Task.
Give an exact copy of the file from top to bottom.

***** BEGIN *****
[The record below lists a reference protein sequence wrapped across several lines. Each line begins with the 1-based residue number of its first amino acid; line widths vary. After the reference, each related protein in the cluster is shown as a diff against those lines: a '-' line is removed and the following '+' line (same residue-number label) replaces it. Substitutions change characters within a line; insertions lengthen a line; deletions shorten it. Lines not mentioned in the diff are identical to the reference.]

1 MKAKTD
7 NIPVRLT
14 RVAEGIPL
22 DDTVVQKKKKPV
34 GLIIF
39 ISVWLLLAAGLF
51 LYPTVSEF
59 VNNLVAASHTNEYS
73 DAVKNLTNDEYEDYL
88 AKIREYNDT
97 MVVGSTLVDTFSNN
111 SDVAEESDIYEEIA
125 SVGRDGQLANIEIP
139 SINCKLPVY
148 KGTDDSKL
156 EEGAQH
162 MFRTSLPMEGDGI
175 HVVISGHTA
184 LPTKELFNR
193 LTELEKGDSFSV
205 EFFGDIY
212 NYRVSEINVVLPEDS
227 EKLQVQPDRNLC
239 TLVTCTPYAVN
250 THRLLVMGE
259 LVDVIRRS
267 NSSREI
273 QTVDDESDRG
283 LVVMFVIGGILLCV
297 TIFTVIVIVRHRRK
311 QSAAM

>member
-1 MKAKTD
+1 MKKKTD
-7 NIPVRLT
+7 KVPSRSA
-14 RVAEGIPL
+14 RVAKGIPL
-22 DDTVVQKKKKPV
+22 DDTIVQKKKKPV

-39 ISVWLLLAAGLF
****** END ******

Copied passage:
[The record below lists a reference protein sequence wrapped across several lines. Each line begins with the 1-based residue number of its first amino acid; line widths vary. After the reference, each related protein in the cluster is shown as a diff against those lines: a '-' line is removed and the following '+' line (same residue-number label) replaces it. Substitutions change characters within a line; insertions lengthen a line; deletions shorten it. Lines not mentioned in the diff are identical to the reference.]

1 MKAKTD
7 NIPVRLT
14 RVAEGIPL
22 DDTVVQKKKKPV
34 GLIIF
39 ISVWLLLAAGLF
51 LYPTVSEF
59 VNNLVAASHTNEYS
73 DAVKNLTNDEYEDYL
88 AKIREYNDT
97 MVVGSTLVDTFSNN
111 SDVAEESDIYEEIA
125 SVGRDGQLANIEIP
139 SINCKLPVY
148 KGTDDSKL
156 EEGAQH
162 MFRTSLPMEGDGI
175 HVVISGHTA
184 LPTKELFNR
193 LTELEKGDSFSV
205 EFFGDIY
212 NYRVSEINVVLPEDS
227 EKLQVQPDRNLC
239 TLVTCTPYAVN
250 THRLLVMGE
259 LVDVIRRS
267 NSSREI
273 QTVDDESDRG
283 LVVMFVIGGILLCV
297 TIFTVIVIVRHRRK
311 QSAAM

>member
-1 MKAKTD
+1 MKKKTD
-7 NIPVRLT
+7 KVPSRSA
-14 RVAEGIPL
+14 RVAKGIPL
-22 DDTVVQKKKKPV
+22 DDTIVQKKKKPV

-39 ISVWLLLAAGLF